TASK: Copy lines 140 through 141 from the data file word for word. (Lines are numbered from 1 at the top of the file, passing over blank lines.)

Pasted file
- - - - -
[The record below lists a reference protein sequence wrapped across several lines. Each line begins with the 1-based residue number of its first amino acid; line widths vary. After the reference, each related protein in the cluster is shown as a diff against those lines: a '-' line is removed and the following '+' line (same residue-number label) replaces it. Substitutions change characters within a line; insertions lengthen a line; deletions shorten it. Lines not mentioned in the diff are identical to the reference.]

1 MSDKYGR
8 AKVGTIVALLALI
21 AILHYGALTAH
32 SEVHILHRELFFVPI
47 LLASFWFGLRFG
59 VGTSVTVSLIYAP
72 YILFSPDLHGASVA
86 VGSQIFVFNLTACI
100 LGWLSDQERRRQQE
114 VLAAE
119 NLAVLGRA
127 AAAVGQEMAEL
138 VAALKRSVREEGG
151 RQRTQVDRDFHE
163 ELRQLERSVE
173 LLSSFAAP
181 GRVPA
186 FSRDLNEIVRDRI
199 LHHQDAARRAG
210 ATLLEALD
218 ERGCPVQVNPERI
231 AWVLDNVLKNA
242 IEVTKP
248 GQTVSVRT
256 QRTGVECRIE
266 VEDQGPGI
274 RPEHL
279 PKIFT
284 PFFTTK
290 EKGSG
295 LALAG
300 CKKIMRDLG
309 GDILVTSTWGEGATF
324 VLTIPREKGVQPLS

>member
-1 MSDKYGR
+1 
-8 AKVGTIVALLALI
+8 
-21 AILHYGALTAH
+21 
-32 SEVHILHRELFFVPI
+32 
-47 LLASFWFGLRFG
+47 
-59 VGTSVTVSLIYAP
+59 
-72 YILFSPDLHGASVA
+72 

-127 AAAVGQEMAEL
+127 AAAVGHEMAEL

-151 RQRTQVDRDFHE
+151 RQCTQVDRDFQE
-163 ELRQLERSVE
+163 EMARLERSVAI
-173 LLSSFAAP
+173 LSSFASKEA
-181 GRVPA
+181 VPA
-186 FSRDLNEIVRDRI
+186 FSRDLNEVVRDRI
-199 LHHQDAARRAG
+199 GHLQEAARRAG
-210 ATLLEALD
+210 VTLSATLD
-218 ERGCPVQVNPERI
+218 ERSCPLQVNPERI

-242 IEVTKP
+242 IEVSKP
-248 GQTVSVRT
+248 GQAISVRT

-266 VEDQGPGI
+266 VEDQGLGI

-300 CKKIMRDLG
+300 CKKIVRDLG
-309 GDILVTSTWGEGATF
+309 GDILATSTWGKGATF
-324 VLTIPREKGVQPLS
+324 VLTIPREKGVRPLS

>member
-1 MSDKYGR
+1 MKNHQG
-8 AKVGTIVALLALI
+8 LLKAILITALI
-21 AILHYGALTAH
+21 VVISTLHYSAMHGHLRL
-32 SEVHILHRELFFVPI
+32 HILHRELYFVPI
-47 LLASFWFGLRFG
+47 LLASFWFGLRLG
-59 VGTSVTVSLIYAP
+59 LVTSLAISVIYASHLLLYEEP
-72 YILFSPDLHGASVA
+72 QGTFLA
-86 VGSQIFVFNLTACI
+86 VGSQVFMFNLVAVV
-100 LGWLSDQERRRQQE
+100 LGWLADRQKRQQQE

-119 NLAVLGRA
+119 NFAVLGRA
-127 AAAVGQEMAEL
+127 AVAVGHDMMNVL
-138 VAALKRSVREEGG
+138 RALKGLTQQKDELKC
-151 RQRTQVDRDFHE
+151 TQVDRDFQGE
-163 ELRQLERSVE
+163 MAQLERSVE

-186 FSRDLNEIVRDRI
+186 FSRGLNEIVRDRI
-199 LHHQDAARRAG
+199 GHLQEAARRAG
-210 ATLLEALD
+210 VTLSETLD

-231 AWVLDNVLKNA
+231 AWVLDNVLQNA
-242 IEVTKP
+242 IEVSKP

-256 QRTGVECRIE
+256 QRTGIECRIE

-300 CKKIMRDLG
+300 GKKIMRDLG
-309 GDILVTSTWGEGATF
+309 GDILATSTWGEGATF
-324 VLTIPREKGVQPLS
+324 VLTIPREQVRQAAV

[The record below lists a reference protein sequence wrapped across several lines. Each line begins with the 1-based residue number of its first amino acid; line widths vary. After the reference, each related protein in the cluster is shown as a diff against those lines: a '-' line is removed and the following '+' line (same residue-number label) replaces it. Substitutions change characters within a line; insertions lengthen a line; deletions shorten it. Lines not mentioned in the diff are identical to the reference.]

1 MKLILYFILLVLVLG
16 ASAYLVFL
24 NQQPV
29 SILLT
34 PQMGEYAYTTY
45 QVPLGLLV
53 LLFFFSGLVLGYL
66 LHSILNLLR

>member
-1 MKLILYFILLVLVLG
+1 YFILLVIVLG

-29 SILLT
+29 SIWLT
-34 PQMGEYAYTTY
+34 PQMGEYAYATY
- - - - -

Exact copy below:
-29 SILLT
+29 SIWLT